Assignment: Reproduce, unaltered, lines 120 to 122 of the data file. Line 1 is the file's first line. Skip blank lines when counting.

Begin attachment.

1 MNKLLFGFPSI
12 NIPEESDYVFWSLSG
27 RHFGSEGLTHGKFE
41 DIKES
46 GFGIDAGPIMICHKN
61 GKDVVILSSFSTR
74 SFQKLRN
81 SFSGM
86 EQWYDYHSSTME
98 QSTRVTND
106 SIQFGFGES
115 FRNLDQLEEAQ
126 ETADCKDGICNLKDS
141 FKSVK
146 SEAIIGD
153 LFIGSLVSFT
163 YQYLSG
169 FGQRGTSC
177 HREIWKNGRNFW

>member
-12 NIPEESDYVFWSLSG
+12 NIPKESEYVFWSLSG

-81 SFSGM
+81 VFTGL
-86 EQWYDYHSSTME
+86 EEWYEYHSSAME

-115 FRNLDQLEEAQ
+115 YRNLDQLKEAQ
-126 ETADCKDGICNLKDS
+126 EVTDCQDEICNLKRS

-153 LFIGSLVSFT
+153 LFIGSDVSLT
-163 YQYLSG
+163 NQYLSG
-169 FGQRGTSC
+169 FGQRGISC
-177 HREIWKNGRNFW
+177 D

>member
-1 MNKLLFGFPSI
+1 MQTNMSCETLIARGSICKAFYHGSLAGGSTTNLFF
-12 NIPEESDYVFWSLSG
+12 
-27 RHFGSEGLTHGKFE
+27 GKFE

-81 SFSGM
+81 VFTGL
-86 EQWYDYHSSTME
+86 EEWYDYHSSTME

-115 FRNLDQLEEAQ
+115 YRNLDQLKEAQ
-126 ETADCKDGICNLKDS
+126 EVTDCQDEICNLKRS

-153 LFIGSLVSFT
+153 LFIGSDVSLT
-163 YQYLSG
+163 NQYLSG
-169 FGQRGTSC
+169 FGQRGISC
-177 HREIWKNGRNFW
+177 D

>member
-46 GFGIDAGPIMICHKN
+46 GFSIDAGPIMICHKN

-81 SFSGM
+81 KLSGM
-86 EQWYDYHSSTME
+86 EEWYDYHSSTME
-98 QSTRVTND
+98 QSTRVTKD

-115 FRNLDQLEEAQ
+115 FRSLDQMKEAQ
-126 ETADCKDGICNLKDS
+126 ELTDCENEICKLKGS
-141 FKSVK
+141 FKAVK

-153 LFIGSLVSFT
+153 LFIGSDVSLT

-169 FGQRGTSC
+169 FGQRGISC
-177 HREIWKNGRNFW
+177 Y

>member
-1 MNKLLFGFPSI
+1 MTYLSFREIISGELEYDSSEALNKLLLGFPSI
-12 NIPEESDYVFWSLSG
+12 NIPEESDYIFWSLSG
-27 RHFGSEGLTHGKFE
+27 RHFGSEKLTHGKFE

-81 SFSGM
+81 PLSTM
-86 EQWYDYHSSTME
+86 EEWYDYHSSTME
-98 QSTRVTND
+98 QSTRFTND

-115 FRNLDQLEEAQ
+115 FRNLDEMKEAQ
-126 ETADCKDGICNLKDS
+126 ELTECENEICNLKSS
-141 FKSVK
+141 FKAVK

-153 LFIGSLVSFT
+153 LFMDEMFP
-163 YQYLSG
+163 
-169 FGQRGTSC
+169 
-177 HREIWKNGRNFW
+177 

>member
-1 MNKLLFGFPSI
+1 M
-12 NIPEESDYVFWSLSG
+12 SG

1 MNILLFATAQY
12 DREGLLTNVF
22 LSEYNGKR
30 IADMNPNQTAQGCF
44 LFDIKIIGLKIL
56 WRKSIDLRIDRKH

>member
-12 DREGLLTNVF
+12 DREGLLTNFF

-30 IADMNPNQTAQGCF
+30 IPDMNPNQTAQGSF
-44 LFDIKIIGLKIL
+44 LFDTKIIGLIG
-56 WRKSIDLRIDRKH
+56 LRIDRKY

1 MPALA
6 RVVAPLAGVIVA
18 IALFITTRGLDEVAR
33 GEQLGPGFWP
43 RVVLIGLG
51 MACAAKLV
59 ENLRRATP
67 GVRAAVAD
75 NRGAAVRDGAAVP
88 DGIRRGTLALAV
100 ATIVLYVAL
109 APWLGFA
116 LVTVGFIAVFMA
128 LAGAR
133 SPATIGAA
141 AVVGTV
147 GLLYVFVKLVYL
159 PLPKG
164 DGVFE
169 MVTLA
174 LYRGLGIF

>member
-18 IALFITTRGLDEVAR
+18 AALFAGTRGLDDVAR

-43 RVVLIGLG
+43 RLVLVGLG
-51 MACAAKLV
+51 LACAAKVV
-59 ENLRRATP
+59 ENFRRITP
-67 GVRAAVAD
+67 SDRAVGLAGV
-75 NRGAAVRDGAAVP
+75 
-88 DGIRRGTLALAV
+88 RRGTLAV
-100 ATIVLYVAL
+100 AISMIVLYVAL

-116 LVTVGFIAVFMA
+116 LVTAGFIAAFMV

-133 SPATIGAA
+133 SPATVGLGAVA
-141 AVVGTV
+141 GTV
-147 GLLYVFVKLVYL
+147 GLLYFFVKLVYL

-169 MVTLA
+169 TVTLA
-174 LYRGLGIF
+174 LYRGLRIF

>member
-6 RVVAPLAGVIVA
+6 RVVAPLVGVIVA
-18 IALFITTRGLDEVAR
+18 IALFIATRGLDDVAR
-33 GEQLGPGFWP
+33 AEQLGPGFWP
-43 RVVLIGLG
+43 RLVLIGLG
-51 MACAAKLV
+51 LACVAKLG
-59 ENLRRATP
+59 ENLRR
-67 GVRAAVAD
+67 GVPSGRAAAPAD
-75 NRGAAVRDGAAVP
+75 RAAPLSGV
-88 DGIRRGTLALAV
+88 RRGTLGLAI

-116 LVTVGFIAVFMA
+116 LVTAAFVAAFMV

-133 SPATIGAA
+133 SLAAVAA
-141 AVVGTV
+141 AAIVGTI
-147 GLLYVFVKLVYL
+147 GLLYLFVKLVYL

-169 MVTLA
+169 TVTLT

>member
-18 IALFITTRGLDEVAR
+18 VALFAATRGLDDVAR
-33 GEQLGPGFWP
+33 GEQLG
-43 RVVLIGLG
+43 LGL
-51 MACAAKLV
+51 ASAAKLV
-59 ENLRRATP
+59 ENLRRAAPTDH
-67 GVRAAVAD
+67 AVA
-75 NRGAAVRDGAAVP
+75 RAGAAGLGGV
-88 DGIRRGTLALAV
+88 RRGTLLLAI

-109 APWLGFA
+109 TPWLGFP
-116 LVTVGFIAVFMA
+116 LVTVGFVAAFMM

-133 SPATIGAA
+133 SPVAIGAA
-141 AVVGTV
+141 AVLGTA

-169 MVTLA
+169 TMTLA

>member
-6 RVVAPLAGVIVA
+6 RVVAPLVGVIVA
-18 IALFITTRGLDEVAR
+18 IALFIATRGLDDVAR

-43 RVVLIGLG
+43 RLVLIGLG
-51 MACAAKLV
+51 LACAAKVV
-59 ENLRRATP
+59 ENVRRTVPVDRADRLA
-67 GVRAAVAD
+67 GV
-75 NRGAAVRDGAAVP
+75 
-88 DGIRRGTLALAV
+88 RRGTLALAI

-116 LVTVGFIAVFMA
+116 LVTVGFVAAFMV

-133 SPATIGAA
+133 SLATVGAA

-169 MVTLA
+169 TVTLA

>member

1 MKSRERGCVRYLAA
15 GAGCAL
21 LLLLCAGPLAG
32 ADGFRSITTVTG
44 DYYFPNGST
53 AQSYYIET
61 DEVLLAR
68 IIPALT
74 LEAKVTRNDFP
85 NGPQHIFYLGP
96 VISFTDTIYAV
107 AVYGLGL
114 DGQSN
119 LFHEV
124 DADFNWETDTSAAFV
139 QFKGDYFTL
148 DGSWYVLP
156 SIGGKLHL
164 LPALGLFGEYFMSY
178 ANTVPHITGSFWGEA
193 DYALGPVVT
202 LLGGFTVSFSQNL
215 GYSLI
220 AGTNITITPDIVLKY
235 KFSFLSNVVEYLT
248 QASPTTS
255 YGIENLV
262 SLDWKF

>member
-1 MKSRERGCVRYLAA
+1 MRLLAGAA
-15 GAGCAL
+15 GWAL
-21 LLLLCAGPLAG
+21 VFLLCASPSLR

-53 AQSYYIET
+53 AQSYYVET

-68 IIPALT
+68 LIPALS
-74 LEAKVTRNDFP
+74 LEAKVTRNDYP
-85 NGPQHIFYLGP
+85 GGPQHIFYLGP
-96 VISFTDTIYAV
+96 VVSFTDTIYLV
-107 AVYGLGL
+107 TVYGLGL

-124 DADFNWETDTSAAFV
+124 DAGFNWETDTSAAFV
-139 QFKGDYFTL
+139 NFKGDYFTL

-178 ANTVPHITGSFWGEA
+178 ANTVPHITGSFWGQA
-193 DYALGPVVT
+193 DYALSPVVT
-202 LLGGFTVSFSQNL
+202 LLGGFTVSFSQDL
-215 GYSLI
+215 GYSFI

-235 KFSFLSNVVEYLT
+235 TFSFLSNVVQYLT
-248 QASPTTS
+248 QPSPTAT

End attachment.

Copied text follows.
56 WRKSIDLRIDRKH

>member
-12 DREGLLTNVF